All of your problems have been solved. The thought rose to the front of my mind like a bubble rising to the surface. Everyone who knows about you is dead or dying. You can escape now. Just get in your car and drive to California. Start over. All I had to do was live with myself. All I had to do was get up each morning and face in the mirror someone who maybe could have done something but chose to run instead.
“I hope you’re happy with yourself,” I told Nicholas, turning toward his grimacing face and wiping at my cheeks. “Do you have a cell phone on you? I’ll call an ambulance.”
“There isn’t time,” he gasped. “I won’t make it until help can get here.” He raised a hand to me and gestured me to come closer. “Please.”
I squatted down beyond the puddle of blood and he said with difficulty, “You have to get to safety and warn the Order. They’re good people; they need to know that there are traitors among them. There’s a chapter of us in New York City; go to the cathedral on 7th avenue and-”
“I don’t give a flying fuck about the Order!” I snapped. My temper flared, hot rage washing the fear and fatigue from my blood. “The Order and the Chaos Children can wait.” I held the scroll out in front of me. “You used a spell to kill Bast. Well, here’s the scroll you got it from; you’re going to use it to bring her back!”
A dribble of blood oozed from Nicholas’ mouth as he whispered, “I can’t.”
Tears of frustration started running down my face. “You heard what Dan said. Bast wasn’t a demon! She doesn’t deserve what you did to her! There has to be some way to fix this!”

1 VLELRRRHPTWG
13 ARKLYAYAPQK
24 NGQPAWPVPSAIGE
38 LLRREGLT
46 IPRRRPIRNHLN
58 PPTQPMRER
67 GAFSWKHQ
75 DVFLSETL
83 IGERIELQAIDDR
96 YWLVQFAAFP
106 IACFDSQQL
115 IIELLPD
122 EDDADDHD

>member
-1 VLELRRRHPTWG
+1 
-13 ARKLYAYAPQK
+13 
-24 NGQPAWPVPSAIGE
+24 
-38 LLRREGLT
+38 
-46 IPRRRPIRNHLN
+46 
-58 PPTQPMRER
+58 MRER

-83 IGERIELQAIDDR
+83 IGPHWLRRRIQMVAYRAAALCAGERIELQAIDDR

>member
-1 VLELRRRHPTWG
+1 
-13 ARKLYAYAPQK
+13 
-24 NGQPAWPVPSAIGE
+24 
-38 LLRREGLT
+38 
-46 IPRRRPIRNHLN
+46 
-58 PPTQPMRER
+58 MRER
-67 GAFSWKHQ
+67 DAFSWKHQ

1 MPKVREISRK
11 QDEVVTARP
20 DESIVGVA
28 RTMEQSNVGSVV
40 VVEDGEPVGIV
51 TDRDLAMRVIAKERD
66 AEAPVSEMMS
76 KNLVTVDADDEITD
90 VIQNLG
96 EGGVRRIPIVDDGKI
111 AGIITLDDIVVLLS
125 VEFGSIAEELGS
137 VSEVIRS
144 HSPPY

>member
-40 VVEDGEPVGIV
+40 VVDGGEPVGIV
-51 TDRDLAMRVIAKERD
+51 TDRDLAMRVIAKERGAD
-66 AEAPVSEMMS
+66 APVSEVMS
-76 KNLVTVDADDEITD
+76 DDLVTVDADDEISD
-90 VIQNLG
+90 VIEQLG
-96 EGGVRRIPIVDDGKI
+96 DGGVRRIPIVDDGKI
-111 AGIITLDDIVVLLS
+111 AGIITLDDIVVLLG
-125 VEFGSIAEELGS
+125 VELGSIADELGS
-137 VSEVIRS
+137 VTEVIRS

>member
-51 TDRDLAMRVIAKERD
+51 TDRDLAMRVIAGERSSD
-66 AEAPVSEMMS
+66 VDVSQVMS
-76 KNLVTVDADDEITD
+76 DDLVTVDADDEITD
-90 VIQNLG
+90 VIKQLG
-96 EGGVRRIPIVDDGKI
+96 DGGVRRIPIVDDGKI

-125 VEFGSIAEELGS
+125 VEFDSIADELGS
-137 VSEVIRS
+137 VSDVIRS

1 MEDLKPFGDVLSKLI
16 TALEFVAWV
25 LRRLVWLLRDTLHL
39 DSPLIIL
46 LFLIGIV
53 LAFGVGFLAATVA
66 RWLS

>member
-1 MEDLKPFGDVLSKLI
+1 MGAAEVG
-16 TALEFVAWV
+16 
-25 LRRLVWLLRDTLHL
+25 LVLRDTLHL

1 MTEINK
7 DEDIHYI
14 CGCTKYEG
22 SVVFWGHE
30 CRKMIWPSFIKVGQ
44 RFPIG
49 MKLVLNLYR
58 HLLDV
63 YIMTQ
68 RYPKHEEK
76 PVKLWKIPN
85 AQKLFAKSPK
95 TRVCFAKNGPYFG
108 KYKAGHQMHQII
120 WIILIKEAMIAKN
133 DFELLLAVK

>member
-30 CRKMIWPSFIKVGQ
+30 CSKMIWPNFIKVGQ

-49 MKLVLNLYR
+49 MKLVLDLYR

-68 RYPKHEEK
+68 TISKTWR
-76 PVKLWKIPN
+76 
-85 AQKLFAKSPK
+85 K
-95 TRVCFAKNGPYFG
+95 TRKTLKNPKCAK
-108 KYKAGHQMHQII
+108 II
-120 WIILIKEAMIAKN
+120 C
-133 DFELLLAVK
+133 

“There is nothing in that scroll about reversing anything. My people have been studying it for years.” Nicholas’ eyes began to wander, as if his vision was failing. “And even if there were, there’s nothing I can do. This is the end for me.”
I punched the floor and ground my teeth together. No. No, no, no, damn it NO! This is unacceptable! All the way up to the end I was completely useless! I couldn’t do anything! If only I had even a fraction of Bast’s strength none of this would have happened. Or Sekhmet’s…
My eyes flew open, and I grasped at a final desperate idea. I got up and rummaged through Bast’s bag. After a few seconds I found what I was looking for and carried them over to Nicholas. I held the glowing blue crystals Sekhmet had given me over the place Dan’s sword had gone through Nicholas’ body. I had no idea how these worked or how to use them, but it became apparent that I didn’t have to worry about it. Almost instantly the crystals flashed and crumbled to silver dust. Nicholas’ wound glowed faintly and his body bowed as he cried out in pain, but then he relaxed and passed his hands over his belly with a look of shock on his face. “The pain, it’s gone.”
I balled the front of his jacket in both fists and jerked him up so that his face was close to mine. “I just saved your life!” I screamed at him. The last of my self-restraint crumbled and the fire flooded through me until I thought I was going to combust. Could Nicholas feel it radiating from me? “You owe me, you lying, murdering sack of shit! And more importantly you owe her!” I grabbed his face and turned his head to look at Bast lying on the altar. “This spell scroll came from her world right?”
Nicholas turned back and stared at me like I was crazy. Reflected in his eyes I saw a savage creature, snarling, disheveled, and desperate. Maybe I deserved that look. Maybe I should have toned it down, but I didn’t care. I’d spent my entire life accommodating and appeasing other people. I was done. In his most level, reasonable tone he answered, “Well yes, that scroll was taken from Kemet’s library.”
“Good! We’re going there! If this scroll won’t help us we’ll search the library until we find one that does!”
He sighed and closed his eyes. “Alright, alright. We will go to Kemet if it will make you feel better. You did save my life just now; I can at least give you a little closure. But I’m telling you now, what was done today is permanent. We won’t find anything in that world now but the dead.” Nicholas hauled himself to his feet and surveyed the carnage behind him, shaking his head. “It’s beyond wrong, this happening in the Lord’s house. I need to call the NYC branch so they can come collect the bodies.”